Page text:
Toyota Celica GT-S (2000)
SEE ALSO: Toyota Buyer's Guide
by John Heilig
SPECIFICATIONS MODEL: Toyota Celica GT-S ENGINE: 1.8-liter DOHC four HORSEPOWER/TORQUE: 180 hp @ 7,600 rpm/133 lb-ft @ 6,800 rpm TRANSMISSION: Six-speed manual WHEELBASE: 102.3 in. LENGTH x WIDTH x HEIGHT: 170.4 x 68.3 x 51.4 in. STICKER PRICE: $24,097
Toyota's Celica coupes have always been at the forefront of styling among Toyota's various models. The aerodynamic hatchbacks have served as an entry-level sports coupe for many people and have proven popular since the run began in the late 1970s.
The 2000 Celica is among the most dramatically styled of the line. The redesign is aerodynamic and a head-turner. I don't know how many people complimented me on "my" car. It's a vehicle that I had lusted after (well, at least to test drive) from the moment I saw its picture. When I did have an opportunity to test it, I found that I was willing to take it on almost any road I could find. When the weather turned nasty (and we had a long trip in everything ranging from snow to freezing rain to rain), the Celica surprised my wife and me with its ability to handle the garbage better than many other vehicles on the highway.
But the Celica is first and foremost a sports coupe, and in this context it fills the bill at least as well as anything else we have driven recently. Under the hood is a 1.8-liter DOHC inline four-cylinder engine that's rated at 140 horsepower in "normal" tune, 180 hp with a higher compression ratio in the GT-S trim version. This is hooked to a six-speed manual transmission that drives the front wheels. Performance (on dry roads) is impressive. There was enough torque to provide stimulating acceleration in all gears. We were tooling along in fifth gear at one time and didn't even have to downshift to get past another car on the Interstate. Sixth gear offers overdrive performance, meaning less torque available for hot-rodding, but significantly better fuel economy.
Incidentally, the relatively small engine is rated at 23 mpg city, 32 mpg highway, and I'm certain that we matched the higher number on our long trip. Actually, we matched it on the trip back, on the trip south we had those weather problems that hurt the economy a bit.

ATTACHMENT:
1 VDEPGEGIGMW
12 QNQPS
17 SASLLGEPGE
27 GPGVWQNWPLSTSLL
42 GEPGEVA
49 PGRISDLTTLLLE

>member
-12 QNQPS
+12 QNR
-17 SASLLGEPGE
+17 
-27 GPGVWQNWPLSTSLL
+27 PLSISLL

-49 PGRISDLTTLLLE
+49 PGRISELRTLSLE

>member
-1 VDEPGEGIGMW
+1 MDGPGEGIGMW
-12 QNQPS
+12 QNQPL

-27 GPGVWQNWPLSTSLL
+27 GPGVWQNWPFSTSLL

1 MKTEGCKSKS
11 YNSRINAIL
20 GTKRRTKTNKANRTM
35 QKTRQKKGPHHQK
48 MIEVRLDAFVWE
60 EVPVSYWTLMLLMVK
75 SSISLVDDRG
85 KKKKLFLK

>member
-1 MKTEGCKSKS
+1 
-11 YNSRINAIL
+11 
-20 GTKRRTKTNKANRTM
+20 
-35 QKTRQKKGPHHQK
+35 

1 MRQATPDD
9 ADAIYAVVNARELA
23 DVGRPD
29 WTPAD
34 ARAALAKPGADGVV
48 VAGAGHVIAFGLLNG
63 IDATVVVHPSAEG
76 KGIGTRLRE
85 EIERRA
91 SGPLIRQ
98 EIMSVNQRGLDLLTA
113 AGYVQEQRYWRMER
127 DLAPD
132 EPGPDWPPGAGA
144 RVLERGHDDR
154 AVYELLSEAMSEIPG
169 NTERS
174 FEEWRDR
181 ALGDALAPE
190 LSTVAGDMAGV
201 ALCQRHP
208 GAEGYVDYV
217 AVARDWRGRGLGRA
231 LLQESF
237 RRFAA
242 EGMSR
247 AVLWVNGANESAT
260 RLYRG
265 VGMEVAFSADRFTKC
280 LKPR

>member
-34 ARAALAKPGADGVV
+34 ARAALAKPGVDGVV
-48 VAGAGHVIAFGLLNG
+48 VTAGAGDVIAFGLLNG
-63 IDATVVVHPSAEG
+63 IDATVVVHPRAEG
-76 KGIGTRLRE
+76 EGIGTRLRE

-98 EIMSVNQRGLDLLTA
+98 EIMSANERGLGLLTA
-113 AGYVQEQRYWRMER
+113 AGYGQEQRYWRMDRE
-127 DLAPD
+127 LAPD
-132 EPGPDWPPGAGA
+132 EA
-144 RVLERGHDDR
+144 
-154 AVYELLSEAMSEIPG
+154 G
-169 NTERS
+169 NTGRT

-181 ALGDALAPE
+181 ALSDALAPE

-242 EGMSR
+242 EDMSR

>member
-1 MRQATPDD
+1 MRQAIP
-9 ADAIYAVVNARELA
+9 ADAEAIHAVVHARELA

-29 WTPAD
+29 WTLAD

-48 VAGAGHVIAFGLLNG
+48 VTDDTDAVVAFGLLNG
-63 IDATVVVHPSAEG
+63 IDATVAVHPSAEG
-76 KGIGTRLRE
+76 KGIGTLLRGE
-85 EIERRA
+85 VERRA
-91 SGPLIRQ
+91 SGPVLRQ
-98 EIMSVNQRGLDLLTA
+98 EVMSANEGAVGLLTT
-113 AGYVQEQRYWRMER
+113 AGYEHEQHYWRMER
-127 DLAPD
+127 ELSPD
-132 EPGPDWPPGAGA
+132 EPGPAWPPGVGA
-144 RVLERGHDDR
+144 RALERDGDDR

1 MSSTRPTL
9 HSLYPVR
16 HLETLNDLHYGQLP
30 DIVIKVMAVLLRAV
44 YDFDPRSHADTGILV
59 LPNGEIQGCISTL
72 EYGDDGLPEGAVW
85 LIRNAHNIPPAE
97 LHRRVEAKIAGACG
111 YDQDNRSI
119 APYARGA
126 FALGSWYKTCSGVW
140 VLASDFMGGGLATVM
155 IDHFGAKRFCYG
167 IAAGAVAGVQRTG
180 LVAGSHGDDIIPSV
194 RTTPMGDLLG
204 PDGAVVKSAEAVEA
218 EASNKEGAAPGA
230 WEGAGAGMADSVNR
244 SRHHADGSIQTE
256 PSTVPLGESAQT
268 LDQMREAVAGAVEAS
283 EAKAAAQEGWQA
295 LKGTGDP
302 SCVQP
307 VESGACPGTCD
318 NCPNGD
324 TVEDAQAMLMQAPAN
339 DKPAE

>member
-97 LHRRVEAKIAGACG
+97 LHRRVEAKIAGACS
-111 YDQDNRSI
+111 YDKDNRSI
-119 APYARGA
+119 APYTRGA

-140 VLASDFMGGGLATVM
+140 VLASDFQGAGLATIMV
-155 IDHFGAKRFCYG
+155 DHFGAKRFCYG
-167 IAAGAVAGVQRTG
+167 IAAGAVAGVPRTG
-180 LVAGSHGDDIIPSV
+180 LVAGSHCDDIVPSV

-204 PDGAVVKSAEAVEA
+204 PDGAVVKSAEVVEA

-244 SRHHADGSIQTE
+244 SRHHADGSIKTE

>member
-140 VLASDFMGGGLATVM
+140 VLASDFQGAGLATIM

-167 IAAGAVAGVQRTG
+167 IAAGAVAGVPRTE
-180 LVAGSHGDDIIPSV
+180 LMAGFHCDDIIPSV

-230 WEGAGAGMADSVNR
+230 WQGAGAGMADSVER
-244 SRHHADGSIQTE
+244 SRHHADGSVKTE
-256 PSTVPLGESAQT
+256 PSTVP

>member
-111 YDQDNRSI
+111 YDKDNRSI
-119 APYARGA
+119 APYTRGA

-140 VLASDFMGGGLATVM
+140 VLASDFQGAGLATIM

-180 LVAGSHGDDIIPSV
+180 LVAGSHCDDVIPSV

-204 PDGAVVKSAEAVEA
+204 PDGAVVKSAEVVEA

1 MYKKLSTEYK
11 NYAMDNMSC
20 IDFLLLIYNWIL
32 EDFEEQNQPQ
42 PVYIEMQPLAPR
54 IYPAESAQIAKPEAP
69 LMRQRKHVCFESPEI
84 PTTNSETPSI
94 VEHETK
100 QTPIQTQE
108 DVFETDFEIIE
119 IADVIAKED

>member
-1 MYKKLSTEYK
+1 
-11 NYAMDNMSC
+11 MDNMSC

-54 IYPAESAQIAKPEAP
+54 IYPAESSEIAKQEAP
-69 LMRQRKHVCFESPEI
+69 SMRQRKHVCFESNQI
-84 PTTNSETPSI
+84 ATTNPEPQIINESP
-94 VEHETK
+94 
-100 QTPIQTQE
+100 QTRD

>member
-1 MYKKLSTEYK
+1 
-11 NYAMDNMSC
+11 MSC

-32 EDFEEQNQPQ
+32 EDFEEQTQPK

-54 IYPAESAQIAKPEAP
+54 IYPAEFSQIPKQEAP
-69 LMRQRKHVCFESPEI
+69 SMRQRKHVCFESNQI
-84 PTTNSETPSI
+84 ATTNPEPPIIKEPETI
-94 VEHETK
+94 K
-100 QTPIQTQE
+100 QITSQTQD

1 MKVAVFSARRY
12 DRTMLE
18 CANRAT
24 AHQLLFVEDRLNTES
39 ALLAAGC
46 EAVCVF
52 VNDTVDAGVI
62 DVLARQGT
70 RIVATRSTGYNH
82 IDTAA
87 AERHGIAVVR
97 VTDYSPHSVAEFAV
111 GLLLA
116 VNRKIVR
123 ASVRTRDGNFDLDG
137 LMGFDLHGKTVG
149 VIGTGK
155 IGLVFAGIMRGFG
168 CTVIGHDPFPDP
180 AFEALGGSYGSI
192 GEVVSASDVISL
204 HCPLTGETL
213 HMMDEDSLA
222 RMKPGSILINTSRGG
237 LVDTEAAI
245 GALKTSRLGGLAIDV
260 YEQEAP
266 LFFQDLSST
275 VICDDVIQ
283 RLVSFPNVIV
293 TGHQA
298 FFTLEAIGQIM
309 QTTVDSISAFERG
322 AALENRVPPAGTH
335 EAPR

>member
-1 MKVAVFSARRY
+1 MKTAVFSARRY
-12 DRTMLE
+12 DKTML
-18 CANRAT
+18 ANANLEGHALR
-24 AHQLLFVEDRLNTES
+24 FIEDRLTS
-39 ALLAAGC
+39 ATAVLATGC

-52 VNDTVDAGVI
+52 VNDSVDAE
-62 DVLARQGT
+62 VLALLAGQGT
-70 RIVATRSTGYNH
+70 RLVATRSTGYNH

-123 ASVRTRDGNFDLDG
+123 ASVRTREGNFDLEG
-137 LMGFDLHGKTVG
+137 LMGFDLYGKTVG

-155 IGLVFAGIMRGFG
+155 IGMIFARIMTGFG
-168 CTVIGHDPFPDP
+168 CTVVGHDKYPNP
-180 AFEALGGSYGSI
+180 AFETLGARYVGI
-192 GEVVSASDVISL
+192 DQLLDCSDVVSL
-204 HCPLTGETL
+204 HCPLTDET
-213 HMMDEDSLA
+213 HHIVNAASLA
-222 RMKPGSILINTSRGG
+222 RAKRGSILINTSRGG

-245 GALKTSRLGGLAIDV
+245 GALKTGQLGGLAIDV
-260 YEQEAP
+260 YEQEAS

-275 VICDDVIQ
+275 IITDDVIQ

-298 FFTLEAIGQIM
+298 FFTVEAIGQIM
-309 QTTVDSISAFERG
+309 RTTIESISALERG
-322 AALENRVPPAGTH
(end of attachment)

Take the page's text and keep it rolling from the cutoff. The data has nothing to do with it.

The front seats were comfortable and offered excellent side support. This would be a fun car to take on a race track. The suspension is firm enough to reduce lean in hard corners, yet it wasn't jarring to the kidneys. I'm sure that if we had the opportunity to drive the car hard on a closed course that it would be a kick to drive. As such, it took on the winding roads we challenged it with and didn't flinch. Actually, I was the one who flinched when I thought I was going faster than I could handle, but I'm certain the car could have handled more.
There is a back seat in the Celica, but it's really only for children. In our test, we had the backs of the rear seat folded down to offer extra luggage space, since we had a trip to our daughter's house in mind. We had enough room for a couple of suitcases and a half dozen "Care packages" of food we were taking down.
I liked the instruments, which were an alphanumeric display. The tach and 160 mph speedometer were relatively normal, but the fuel gauge was a series of orange bars that got smaller as the fuel went down. We had a good AM/FM stereo radio with in-dash CD and cassette players.
There were a couple of niggling little problems with the Celica that detracted from the overall euphoria we felt driving it. The engine was noisy. It wasn't so much a rattle, but more of a "performance" roar. Still, I would have liked it to have been quieter. There's no detent to keep you from shifting into reverse, which is located "next to" first. I liked the "reverse beep" that you'll often hear in trucks, but the possibility of shifting into reverse at an inappropriate time was scary. And there was the standard problem that with the sun roof my head hit the headliner, wearing off even more of my hair.
All in all, though, the Toyota Celica is a neat vehicle and a lot of fun to drive. We were stuck driving it on along trip in nasty weather and the Celica still came through. On the return trip in better weather it was much more fun to drive.